- What makes policies so difficult to design, support, and enact? This "Lake Michigan Pollution" scenario invites students to consider why it is that perfectly reasonable policies--for example, that Lake Michigan should be cleaned up--are often not enacted.
- 1: Gateway Activity: The Prezi presentation here, "A Hot Dog Stand in Adams Park," accompanies the Word document below, "Scenario Pollution...". Together, these support an activity that helps students navigate, on a small scale, the type of value-laden prioritizing that drives policy statements. Students should discover, by role-playing in this dilemma-driven scenario, that even the most "clear" right-and-wrong policies are often situations in which competing values must be juggled, compared, and compromised.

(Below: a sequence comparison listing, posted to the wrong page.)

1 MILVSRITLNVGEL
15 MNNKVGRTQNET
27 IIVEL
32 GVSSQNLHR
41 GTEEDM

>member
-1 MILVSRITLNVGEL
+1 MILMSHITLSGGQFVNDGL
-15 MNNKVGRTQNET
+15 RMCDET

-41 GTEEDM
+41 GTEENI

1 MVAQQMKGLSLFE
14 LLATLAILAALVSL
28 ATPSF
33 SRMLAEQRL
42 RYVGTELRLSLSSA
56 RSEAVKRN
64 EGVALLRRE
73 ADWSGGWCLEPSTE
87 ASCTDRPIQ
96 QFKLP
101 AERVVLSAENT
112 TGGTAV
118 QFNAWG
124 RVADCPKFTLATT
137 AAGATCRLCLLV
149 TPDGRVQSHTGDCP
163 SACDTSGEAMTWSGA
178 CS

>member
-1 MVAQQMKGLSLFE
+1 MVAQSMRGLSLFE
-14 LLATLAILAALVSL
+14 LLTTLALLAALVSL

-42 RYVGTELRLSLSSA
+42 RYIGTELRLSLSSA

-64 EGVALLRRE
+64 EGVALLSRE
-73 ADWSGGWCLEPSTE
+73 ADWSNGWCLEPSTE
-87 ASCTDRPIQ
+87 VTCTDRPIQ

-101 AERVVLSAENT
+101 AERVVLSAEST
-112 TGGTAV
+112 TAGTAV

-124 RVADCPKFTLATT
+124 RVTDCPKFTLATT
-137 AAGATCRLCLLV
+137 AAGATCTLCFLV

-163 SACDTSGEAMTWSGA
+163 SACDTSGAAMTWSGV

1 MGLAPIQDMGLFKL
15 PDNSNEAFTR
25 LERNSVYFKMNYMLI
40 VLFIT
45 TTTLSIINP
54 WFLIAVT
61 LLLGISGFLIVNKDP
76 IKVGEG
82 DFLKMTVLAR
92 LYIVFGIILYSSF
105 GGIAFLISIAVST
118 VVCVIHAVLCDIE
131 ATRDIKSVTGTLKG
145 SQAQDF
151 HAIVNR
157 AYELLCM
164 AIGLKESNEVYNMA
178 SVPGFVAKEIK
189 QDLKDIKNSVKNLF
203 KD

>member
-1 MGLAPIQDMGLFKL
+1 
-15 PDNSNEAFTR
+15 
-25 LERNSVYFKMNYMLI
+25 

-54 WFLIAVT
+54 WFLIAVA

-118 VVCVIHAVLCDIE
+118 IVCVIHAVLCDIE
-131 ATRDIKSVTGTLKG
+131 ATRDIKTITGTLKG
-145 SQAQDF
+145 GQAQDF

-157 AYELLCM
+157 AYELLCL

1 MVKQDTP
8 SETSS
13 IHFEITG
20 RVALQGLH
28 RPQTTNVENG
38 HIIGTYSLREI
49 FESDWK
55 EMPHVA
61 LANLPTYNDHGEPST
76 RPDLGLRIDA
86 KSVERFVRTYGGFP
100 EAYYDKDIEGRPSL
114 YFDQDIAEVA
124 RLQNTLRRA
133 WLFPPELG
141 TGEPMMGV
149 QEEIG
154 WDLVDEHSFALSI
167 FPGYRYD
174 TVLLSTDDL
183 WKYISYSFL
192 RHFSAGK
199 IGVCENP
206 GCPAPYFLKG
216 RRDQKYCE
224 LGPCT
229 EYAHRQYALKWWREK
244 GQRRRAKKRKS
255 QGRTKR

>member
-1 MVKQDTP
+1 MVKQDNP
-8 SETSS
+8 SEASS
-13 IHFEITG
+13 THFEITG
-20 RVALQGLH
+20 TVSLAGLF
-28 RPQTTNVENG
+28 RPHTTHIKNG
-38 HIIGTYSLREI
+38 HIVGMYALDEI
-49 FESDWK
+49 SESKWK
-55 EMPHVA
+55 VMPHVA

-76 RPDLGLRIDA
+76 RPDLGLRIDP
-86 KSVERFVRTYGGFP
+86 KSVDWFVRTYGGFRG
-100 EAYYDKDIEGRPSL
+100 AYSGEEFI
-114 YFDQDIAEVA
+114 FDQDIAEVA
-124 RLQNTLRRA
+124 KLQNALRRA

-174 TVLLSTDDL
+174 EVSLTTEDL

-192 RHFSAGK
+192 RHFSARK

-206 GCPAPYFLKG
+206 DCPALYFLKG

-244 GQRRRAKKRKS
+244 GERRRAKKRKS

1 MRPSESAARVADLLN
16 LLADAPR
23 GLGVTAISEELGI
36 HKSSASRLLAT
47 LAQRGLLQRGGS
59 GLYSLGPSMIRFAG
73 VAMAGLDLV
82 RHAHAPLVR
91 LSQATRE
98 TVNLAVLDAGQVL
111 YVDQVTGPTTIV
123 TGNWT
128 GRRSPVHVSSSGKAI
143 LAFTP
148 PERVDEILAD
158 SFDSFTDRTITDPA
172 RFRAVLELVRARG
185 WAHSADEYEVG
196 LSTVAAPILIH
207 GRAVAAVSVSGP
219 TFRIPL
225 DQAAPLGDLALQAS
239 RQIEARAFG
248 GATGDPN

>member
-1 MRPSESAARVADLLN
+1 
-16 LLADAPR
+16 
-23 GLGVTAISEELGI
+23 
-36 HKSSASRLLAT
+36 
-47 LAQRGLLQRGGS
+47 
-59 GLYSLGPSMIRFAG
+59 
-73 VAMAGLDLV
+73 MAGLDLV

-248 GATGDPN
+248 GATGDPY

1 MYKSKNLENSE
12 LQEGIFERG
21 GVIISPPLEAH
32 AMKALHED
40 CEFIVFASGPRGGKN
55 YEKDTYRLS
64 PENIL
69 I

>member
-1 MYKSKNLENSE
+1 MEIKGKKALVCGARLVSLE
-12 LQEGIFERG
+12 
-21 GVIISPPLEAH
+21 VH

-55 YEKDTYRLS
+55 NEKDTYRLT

- 2: Practicing Thesis Policy Statements: Students in small groups eventually write a model policy statement, like the one below, to practice the language of policy recommendations. They expand this statement writing by composing, in small groups, persuasive letters that recommend a policy of action, such as the ones modeled in the letters featured on the "Prom" and "Football in Red Lake" page.
- 3: Research and Sharing: Students work in groups to actively read and respond to non-fiction texts detailing a variety of issues driving one particular aspect of Lake Michigan pollution, that is, the Asian carp threat and human response to it. This activity is designed to guide students in the processes of summarizing, evaluating, and synthesizing sources.
- 4: Writing and Acting: Students work in pairs to construct editorials letters making policy suggestions to address the Asian carp situation.